Bill Boswell, Siemens PLM Software’s senior director of partner strategy, thinks manufacturing has an image problem — one that poses a hindrance in attracting new blood.
“Dark, dirty, dangerous — that’s what most people’s perception of manufacturing is,” observed Boswell. “To convince students to go into manufacturing, we have to change that perception. That’s not what manufacturing is today.”
Boswell points to Volkswagen’s Transparent Factory in Dresden, Germany, designed by architect Gunter Henn. Complete with polished hardwood floor and curved glass surfaces, the building looks more like a modern art museum or a high-tech firm’s headquarter than an automotive plant. “Not every plant is going to look like this one,” Boswell acknowledged, “but that’s what the future of manufacturing is — certainly not dark, dirty, and dangerous.”
Similarly, the skills needed for manufacturing have also changed, he pointed out. Anybody can be trained to turn a wrench, push a button, or lift an engine block, but that’s not what you need to know to design and build today. “They need to know industrial automation, need to know their iPads can be used for design,” Boswell said. He meant the state-of-the-art digital prototyping technologies (CAD/CAM/CAE for the insiders), along with emerging products that mix physical and digital realities.
Siemens recently issued a free student version of its Tecnomatix Jack and Jill software, which lets you simulate and identify ergonomic issues using digital humans. The company has also begun exploring mobile tablet applications. Its Teamcenter PLM software is now available as a mobile app.
According to “The Future of Manufacturing: Opportunities to Drive Growth,” a report by the World’s Economic Forum, there’s roughly 10 million unfilled manufacturing jobs globally — an indicator of a serious skill shortage. The report states, “Stories of shortages abound, including 600 openings for skilled tradespeople at AAR, a Chicago-based aviation parts maker. Indian firms have imported tens of thousands of Chinese workers to build and operate power plants, steel mills and telecommunications towers. Due in part to labour shortages, Brazilian wages and inflation are rising as the country struggles to sustain its rapid growth. The China Daily reports that the city of Dongguan, where most of the world’s toys are made, is a million workers short, while other Chinese cities have been offering health benefits and housing subsidies to attract workers.”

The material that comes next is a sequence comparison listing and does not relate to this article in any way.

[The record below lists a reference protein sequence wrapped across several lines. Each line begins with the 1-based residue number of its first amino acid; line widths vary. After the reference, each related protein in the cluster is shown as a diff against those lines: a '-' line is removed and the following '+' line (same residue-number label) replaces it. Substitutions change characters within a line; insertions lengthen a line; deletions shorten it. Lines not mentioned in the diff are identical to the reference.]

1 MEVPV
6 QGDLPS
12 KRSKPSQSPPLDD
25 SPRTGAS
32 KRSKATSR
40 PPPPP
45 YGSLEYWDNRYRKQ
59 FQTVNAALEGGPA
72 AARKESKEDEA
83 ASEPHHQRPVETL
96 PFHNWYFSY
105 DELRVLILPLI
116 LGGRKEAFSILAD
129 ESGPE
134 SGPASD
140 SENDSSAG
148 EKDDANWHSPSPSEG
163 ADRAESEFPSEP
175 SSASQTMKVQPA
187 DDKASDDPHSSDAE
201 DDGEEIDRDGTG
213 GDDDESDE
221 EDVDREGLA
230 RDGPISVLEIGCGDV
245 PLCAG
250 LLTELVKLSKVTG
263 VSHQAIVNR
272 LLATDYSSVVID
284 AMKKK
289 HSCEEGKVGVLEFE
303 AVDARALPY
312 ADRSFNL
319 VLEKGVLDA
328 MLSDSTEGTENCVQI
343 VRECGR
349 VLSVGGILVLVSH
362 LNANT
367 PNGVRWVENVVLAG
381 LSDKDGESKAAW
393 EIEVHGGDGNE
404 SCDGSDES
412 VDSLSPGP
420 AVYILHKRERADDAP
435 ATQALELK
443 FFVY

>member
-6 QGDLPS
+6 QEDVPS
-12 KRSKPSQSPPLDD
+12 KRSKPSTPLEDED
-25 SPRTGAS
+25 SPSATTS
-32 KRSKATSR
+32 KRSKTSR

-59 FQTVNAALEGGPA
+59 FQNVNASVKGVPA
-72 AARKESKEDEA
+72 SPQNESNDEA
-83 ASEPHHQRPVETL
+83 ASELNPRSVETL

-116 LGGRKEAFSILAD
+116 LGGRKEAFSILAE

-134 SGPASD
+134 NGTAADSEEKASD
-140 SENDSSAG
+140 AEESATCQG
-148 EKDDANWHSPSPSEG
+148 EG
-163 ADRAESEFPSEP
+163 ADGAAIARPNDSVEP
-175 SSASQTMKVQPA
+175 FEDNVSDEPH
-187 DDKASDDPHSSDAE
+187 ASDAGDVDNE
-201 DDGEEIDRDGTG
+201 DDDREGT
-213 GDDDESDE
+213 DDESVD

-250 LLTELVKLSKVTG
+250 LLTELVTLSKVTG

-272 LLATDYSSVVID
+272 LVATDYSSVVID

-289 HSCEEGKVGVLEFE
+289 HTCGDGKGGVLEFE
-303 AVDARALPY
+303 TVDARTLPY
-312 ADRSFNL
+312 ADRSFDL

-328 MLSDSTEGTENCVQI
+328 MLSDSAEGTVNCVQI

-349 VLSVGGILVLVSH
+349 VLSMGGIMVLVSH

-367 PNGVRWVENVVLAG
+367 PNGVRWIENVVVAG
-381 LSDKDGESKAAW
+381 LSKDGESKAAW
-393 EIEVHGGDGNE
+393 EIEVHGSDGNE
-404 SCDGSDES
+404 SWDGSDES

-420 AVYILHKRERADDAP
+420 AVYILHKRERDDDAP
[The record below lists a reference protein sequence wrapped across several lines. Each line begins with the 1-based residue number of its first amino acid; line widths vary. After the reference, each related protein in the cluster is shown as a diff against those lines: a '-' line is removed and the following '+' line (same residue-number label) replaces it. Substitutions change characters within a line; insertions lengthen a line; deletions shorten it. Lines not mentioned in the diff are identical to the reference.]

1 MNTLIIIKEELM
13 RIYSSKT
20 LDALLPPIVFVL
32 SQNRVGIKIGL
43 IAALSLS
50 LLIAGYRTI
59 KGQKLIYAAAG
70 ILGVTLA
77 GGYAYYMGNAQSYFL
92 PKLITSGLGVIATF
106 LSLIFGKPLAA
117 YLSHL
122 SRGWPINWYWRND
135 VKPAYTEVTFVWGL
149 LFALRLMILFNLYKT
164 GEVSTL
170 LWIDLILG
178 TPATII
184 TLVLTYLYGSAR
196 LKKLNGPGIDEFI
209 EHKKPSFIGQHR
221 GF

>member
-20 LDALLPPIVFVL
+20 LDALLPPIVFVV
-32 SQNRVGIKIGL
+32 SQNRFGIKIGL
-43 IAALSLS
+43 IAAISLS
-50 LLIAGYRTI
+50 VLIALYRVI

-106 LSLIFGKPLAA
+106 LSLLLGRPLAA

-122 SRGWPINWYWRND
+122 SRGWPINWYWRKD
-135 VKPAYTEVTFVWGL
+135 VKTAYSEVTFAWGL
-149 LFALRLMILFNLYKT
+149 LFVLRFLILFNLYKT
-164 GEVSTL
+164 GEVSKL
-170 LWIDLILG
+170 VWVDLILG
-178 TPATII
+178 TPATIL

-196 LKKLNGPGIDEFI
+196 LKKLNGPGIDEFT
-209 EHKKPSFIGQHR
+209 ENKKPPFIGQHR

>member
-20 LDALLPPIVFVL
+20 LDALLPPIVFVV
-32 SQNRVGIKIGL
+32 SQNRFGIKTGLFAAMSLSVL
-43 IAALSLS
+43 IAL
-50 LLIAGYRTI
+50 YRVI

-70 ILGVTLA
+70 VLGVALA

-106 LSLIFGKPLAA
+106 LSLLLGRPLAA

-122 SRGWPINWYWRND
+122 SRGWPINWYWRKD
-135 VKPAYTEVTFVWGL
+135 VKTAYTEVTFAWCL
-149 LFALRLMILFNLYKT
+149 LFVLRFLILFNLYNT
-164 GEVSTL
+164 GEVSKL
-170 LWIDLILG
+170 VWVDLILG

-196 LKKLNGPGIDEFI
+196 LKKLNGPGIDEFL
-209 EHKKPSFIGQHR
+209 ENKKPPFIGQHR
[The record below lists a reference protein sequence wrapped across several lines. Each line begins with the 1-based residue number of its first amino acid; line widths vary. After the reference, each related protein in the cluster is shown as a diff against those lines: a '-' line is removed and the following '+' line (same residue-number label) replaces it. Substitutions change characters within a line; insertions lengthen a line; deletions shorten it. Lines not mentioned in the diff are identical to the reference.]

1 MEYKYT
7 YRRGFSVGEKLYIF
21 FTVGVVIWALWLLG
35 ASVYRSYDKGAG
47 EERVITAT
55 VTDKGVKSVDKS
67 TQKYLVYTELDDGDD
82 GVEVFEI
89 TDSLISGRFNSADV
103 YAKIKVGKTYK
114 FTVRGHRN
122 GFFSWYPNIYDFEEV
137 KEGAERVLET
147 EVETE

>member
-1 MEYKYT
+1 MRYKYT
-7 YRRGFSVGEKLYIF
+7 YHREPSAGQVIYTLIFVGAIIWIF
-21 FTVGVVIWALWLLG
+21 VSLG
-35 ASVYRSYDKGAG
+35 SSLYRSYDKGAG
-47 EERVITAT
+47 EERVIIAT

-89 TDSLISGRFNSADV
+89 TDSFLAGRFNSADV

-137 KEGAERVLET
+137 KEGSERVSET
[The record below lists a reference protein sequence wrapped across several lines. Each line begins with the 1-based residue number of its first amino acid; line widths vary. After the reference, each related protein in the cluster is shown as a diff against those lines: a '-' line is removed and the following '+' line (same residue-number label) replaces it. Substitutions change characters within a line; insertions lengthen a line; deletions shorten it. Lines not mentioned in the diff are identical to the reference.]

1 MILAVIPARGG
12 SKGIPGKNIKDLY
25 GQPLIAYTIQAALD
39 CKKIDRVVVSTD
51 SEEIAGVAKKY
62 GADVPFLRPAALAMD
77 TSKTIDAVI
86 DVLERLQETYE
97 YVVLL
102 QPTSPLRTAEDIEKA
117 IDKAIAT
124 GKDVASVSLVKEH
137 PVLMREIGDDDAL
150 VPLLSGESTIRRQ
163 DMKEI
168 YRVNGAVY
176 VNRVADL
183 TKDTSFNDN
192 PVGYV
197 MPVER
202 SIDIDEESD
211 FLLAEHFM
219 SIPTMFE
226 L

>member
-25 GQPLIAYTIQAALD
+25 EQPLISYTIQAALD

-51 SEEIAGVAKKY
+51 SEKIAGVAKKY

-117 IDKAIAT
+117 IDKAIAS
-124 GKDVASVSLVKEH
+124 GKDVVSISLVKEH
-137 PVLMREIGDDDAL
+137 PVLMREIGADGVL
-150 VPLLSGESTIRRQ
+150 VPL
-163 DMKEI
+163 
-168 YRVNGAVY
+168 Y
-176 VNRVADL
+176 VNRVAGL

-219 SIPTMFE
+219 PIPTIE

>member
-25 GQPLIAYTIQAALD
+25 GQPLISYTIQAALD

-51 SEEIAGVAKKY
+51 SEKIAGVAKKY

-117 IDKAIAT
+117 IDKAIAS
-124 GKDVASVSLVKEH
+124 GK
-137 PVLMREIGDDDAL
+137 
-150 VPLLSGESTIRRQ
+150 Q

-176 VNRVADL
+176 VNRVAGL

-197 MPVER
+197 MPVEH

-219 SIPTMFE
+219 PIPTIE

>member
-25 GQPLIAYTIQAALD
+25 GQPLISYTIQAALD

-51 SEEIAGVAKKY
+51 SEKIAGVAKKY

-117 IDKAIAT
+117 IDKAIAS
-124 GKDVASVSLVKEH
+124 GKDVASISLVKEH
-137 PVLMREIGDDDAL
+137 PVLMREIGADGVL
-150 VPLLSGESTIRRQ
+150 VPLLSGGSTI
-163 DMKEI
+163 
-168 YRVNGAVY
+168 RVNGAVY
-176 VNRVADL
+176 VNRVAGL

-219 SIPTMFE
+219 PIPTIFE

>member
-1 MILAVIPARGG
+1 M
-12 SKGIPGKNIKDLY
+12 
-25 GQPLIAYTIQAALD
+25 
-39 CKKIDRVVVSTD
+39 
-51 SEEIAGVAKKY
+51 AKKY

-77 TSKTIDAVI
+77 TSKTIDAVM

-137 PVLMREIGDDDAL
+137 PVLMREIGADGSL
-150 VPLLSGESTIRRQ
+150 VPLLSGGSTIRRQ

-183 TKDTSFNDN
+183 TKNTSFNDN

If U.S. doesn’t make concerted efforts to invest in education to train and produce skilled graduates to fill these roughly 10 million positions, its major global competitors will. “The Competition that Really Matters,” a report by Center for American Progress, observed, “In 2007 [China] surpassed the U.S. in the number of science and engineering doctoral degrees awarded. As of 2008 Chinese institutions of higher education produced 1.14 million STEM bachelor degree graduates a year, up from about 360,000 in 2000.”
Siemens is on a multi-city initiative to foster skilled graduates that would be ready for employment in major U.S. manufacturing firms, many of whom happen to be Siemens customers. It involves both schools and universities and potential employers in Richmond, VA; Worcester, MA; Detroit, MI; and Norwood, OH. “The secret sauce is industry leaders providing internships,” said Boswell, “so when the students come out of school, they’ll be ready.” Proctor & Gambol and GE Aviation are among the manufacturers are participating in the program, Boswell noted.
A few weeks ago, when Boswell went to Washington D.C. to be a judge for the EcoCar2 design contest, he too got a reminder of the different skills now needed in engineering. “On those teams, there are kids working on control systems, antilock brakes, and so on. For them, the control software is as much a part of the design as the brake pedal is,” he observed. The prevalence of microprocessors and the associated control software may also be changing what constitutes engineering education. (The topic is part of August issue’s coverage of electronic design trends in my article.)
During my meeting with Bill Boswell at the company’s user gathering (PLM World 2014, June 16-19, Orlando, FL), I forgot to take a photo. But Boswell in good humor agreed to let me chronicle the meeting via a digital composite photo. So here’s the photo that’s created of our meeting, posted to Twitter with Boswell’s blessing.
— KennethwongSF (@KennethwongSF) June 20, 2014